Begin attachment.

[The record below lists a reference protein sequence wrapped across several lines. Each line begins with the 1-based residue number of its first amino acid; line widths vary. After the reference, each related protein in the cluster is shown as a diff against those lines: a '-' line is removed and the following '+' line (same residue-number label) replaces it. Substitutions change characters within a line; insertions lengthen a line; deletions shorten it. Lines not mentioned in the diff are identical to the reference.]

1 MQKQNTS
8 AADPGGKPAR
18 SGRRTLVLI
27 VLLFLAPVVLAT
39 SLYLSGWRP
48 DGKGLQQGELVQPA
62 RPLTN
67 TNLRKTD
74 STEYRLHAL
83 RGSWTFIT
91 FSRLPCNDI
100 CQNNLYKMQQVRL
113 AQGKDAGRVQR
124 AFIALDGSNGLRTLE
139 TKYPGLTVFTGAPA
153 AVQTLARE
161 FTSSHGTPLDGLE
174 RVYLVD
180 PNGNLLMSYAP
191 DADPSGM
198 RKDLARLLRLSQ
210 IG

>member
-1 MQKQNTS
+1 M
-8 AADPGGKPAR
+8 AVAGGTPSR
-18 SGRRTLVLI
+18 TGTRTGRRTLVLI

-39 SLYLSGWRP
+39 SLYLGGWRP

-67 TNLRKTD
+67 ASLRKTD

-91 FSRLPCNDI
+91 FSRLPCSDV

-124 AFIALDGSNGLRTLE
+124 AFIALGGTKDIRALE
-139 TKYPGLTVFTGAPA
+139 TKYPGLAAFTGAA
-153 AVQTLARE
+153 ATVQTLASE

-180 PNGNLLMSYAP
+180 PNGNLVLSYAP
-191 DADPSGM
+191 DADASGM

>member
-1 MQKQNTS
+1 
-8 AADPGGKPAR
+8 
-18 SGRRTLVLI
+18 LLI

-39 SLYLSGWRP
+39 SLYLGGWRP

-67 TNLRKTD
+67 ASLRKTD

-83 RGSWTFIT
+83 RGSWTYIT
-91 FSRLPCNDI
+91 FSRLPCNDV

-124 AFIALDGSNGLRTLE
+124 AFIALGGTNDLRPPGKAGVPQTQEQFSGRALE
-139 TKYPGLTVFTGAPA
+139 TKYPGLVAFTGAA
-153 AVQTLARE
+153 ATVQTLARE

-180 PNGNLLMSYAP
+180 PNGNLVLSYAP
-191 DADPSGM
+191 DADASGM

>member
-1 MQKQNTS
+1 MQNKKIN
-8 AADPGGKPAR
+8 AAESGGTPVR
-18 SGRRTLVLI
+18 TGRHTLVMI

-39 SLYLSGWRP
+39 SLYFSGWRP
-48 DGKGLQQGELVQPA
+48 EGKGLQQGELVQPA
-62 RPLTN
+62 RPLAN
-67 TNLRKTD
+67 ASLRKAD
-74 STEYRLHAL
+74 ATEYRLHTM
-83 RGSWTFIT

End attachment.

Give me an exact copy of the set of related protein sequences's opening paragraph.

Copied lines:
[The record below lists a reference protein sequence wrapped across several lines. Each line begins with the 1-based residue number of its first amino acid; line widths vary. After the reference, each related protein in the cluster is shown as a diff against those lines: a '-' line is removed and the following '+' line (same residue-number label) replaces it. Substitutions change characters within a line; insertions lengthen a line; deletions shorten it. Lines not mentioned in the diff are identical to the reference.]